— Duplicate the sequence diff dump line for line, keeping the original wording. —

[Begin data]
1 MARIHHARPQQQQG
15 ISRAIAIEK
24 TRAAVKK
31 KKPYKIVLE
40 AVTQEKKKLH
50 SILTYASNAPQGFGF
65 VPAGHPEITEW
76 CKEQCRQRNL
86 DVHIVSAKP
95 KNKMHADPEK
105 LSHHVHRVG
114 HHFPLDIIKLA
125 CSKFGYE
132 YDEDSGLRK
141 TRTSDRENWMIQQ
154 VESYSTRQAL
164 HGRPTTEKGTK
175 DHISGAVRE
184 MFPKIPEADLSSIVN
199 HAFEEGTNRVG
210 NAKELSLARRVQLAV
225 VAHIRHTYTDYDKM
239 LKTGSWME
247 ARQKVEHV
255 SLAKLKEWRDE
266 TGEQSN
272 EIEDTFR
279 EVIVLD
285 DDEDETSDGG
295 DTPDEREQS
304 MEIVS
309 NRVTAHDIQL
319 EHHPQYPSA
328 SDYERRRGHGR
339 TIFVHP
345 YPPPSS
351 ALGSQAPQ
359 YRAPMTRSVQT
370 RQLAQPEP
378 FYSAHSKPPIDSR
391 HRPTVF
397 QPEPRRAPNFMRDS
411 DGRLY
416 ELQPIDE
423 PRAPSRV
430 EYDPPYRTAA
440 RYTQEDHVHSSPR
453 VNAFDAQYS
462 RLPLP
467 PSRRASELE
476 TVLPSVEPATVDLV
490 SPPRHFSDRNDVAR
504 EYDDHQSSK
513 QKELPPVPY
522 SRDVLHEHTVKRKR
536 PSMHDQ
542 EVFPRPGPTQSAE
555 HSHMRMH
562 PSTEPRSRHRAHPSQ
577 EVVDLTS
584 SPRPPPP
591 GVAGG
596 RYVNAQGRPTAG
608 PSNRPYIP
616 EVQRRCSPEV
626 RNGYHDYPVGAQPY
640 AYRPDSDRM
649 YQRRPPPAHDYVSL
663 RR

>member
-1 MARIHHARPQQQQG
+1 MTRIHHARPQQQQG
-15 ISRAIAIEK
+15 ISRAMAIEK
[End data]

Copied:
1 MARIHHARPQQQQG
15 ISRAIAIEK
24 TRAAVKK
31 KKPYKIVLE
40 AVTQEKKKLH
50 SILTYASNAPQGFGF
65 VPAGHPEITEW
76 CKEQCRQRNL
86 DVHIVSAKP
95 KNKMHADPEK
105 LSHHVHRVG
114 HHFPLDIIKLA
125 CSKFGYE
132 YDEDSGLRK
141 TRTSDRENWMIQQ
154 VESYSTRQAL
164 HGRPTTEKGTK
175 DHISGAVRE
184 MFPKIPEADLSSIVN
199 HAFEEGTNRVG
210 NAKELSLARRVQLAV
225 VAHIRHTYTDYDKM
239 LKTGSWME
247 ARQKVEHV
255 SLAKLKEWRDE
266 TGEQSN
272 EIEDTFR
279 EVIVLD
285 DDEDETSDGG
295 DTPDEREQS
304 MEIVS
309 NRVTAHDIQL
319 EHHPQYPSA
328 SDYERRRGHGR
339 TIFVHP
345 YPPPSS
351 ALGSQAPQ
359 YRAPMTRSVQT
370 RQLAQPEP
378 FYSAHSKPPIDSR
391 HRPTVF
397 QPEPRRAPNFMRDS
411 DGRLY
416 ELQPIDE
423 PRAPSRV
430 EYDPPYRTAA
440 RYTQEDHVHSSPR
453 VNAFDAQYS
462 RLPLP
467 PSRRASELE
476 TVLPSVEPATVDLV
490 SPPRHFSDRNDVAR
504 EYDDHQSSK
513 QKELPPVPY
522 SRDVLHEHTVKRKR
536 PSMHDQ
542 EVFPRPGPTQSAE
555 HSHMRMH
562 PSTEPRSRHRAHPSQ
577 EVVDLTS
584 SPRPPPP
591 GVAGG
596 RYVNAQGRPTAG
608 PSNRPYIP
616 EVQRRCSPEV
626 RNGYHDYPVGAQPY
640 AYRPDSDRM
649 YQRRPPPAHDYVSL
663 RR

>member
-1 MARIHHARPQQQQG
+1 MTRIHHARPQQQQG
-15 ISRAIAIEK
+15 ISRAMAIEK